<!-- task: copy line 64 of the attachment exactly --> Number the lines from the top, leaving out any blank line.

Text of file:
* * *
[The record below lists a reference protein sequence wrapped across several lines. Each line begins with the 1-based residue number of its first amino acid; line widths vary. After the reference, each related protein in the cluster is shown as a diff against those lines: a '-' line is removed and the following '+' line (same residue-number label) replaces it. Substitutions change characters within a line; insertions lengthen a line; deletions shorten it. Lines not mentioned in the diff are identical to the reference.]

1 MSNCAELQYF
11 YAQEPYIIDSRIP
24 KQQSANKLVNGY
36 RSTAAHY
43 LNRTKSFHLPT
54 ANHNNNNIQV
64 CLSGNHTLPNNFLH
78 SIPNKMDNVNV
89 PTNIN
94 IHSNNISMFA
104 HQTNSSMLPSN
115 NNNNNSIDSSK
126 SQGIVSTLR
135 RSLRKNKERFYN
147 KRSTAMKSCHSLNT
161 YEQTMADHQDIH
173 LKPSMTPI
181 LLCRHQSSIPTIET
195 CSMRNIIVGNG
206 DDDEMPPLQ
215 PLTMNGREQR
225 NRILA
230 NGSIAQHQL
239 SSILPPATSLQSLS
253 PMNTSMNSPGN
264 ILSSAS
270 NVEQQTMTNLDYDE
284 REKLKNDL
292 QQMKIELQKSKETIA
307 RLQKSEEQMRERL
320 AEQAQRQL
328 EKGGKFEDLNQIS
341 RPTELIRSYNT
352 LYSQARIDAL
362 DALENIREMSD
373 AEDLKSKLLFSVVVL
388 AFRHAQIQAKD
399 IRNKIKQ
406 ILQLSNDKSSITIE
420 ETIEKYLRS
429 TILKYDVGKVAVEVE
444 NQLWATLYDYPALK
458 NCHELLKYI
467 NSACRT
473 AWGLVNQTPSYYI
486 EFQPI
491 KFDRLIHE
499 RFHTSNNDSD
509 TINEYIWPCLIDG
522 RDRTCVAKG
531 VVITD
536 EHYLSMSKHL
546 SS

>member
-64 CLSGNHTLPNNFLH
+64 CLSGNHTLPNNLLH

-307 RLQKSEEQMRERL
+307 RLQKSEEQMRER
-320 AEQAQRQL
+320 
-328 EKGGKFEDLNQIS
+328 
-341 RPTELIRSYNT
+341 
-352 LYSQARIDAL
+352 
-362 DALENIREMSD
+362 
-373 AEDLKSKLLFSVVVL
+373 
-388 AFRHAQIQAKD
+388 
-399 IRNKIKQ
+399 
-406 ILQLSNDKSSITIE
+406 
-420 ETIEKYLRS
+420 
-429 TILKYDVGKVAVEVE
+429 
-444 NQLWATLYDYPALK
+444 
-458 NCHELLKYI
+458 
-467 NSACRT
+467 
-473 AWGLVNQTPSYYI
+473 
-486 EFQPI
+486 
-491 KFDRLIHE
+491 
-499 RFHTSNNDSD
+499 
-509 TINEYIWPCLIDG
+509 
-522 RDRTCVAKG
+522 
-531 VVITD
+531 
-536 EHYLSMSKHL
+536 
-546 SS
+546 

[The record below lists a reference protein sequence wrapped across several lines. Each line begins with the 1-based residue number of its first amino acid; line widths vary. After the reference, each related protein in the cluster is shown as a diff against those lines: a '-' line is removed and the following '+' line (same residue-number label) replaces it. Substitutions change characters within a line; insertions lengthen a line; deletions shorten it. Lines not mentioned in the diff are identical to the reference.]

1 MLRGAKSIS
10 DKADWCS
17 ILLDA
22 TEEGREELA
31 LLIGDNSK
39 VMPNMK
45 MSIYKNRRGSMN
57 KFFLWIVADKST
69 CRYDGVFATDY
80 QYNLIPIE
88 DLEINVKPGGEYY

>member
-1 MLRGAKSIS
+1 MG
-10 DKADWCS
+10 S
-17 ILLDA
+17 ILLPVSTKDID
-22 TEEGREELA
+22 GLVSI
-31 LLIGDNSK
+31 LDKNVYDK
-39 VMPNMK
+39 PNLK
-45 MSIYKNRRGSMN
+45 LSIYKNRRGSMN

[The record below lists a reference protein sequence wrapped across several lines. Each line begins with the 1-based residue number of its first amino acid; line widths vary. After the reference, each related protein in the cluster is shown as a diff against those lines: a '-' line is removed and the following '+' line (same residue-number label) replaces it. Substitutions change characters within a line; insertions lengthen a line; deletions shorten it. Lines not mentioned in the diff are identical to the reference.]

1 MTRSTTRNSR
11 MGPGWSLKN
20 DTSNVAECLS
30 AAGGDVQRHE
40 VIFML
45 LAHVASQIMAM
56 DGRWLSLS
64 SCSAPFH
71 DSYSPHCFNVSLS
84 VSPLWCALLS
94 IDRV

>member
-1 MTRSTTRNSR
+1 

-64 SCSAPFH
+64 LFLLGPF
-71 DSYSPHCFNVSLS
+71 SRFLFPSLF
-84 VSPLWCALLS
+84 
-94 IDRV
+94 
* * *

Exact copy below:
-341 RPTELIRSYNT